A Brewing Disagreement

An anti-Coors ad gets canned by a local publication.

Newspapers love advertising -- that's a universal publishing truth. But Out Front Colorado, Denver's best-known gay-oriented newspaper, was far from thrilled with an ad submitted by the LGBT (lesbian, gay, bisexual, transgender) committee of the National Lawyers Guild -- so much so that the biweekly refused to print it. In turn, the Guild issued a press release taking Out Front to task for its decision. Says San Francisco-based committee chairman Rob Petitpas, "They're selling out -- they're just selling out the community."

Not so, counters Out Front spokesman Roger Moore. "Out Front's owners determined that the content of the National Lawyers Guild's proposed advertisement was inaccurate and misleading, and rejected the ad on that basis," he says.

Why such a heated disagreement? In part because the advertisement takes on one of Colorado's most powerful businesses, the Coors Brewing Company. "The Coors Boycott Continues: Buy a Coors, Coors Light, Killian's Red, Zima, Keystone, Belgian White or Blue Moon and you're supporting anti-gay bigots," the ad begins. "A slick PR campaign has flooded our community with claims that Coors Brewing is now our friend -- that Coors has domestic partner benefits, sponsors LGBT groups and events (usually in return for having the Coors logo prominently displayed), and that there are gay members of the Coors family. Some of this is true, but what they leave out is that the Coors family continues to give millions of dollars to our enemies."

Sam Turner

Petitpas didn't initially set out to prick Coors's sensibilities in its own back yard. Last year he was surprised by the company's presence at two Bay Area gay-pride bashes, especially since so many gays there and elsewhere were still participating in the long-running Coors boycott, now deep into its third decade. As pointed out in Westword 's "The Other Coors Spokesman" (September 2, 1999), homosexuals were first asked to steer clear of the brew in 1973, when uncloseted Bay Area politician Harvey Milk made a political deal with local Teamsters, who objected to the outfit's long-held anti-union stance. Thanks to Coors's support of causes viewed by many as homophobic, gays soon made the boycott their own -- and they've kept it alive longer than practically any other group. Twenty years after Milk was murdered by a disturbed associate, Dan White, in 1978, the late man's friends and fans celebrated his legacy by pouring cases of Coors into a gutter.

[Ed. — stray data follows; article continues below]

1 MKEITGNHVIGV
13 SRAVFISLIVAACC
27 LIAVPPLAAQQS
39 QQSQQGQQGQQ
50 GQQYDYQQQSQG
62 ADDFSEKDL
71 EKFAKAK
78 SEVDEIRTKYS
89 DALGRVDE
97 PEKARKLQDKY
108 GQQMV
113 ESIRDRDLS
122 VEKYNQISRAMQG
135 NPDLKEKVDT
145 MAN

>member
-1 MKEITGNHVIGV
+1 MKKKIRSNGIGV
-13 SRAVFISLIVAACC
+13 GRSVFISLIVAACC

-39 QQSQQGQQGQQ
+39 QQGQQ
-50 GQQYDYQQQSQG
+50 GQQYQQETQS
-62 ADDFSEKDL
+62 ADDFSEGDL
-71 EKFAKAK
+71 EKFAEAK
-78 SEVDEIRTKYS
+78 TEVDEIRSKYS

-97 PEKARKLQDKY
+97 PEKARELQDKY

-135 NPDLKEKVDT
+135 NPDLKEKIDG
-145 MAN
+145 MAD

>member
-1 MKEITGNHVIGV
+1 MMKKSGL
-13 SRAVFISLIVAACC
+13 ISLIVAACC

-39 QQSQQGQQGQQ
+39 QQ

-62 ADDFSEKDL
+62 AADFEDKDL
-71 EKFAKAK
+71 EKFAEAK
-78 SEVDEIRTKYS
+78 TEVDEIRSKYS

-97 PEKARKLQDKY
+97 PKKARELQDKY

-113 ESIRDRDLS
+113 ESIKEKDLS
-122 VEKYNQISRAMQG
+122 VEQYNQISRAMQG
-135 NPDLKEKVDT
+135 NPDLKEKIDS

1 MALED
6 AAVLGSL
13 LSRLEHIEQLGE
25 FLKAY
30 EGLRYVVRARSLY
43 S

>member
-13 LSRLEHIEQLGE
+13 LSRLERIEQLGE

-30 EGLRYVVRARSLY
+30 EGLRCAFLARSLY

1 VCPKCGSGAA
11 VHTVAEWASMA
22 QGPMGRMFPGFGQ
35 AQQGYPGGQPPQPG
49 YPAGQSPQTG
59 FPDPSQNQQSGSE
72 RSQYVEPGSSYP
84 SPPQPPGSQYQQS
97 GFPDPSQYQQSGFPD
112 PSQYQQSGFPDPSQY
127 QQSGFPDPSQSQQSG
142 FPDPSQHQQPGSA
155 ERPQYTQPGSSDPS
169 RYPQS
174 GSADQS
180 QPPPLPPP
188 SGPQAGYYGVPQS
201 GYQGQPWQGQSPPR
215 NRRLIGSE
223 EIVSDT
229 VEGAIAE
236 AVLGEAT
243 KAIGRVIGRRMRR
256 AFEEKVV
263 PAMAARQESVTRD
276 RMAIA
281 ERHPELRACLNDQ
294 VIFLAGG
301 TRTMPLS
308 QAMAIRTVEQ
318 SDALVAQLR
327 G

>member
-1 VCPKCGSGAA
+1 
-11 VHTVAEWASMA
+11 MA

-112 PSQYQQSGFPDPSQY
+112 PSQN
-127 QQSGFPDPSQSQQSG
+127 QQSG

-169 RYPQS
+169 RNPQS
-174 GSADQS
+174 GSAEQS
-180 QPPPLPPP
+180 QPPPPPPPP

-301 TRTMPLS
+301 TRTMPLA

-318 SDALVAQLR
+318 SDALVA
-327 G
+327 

In an effort to help a new generation of gays understand why they should pick another brand of suds, Petitpas and his cohorts came up with the "Coors Boycott Continues" ad. The Guild eventually paid to publish it in cities such as Los Angeles, Boston, Washington, D.C., and San Francisco, where it was seen by Jon Langoni, currently the proud holder of the title "Mr. Leather Colorado." Unlike Bruce Chopnik, who, as "International Mr. Leather," supported Coors in venues such as the aforementioned Westword article, Langoni has long believed that "it's a bad company."

Langoni was so taken by the ad's message that he contacted Petitpas and recommended that the Guild publish it in Denver. Petitpas was amenable and, at Langoni's suggestion, he contacted Out Front. The Out Front sales representative with whom he spoke raised no objections to the content of the ad, which was co-sponsored by the National Lawyers Guild, Langoni and Pride at Work, a branch of the AFL-CIO. But earlier this month, on the cusp of the ad's scheduled publication, the rep called Petitpas with some unpleasant news. "He said, 'We're not going to run the ad,'" Petitpas remembers. "I asked why, and he said, 'We're just exercising our prerogative not to run the ad,' and that was it. He was nervous on the phone and basically just hung up."

This move caught Langoni off guard: "I'm shocked and amazed that a gay newspaper would discriminate like that," he maintains. Petitpas felt equally upset and fired off a June 13 press release titled "Out Front Colorado Censors Political Ad." The release affirms that the LGBT committee "is disappointed at Out Front Colorado's refusal to run its advertisement educating the queer community on the Coors family's funding of bigoted activities" and suggests that Out Front was motivated by dollar signs. How so? The Guild points to the Colorado Business Council, a gay business collective that features Coors's John Lind on its board of directors, whose April 2002 newsletter announced that Out Front would begin running a regular CBC column. "It seems clear," the release concludes, "that Out Front has a too-cozy relationship with this group, whose purpose is to maximize profits for its members, and has an interest in limiting awareness of any controversial activities."

Out Front publisher Greg Montoya declined to comment on this or any other claim, forwarding all inquiries to Moore, the paper's attorney. Moore avoided answering direct questions as well, choosing instead to read from a prepared text: "Out Front, along with all other newspaper publications, reserves the contractual right with its advertisers to change, amend, delete or reject the content of any advertisement. The National Lawyers Guild representative agreed to these conditions before submitting the proposed advertisement."

Moore continued: "The advertisement blurred the distinction between the constitutionally protected activities of some Coors family members and the Coors Brewing Company, which has over the years taken steps to [bridge] the divide between it and the gay community in the United States."

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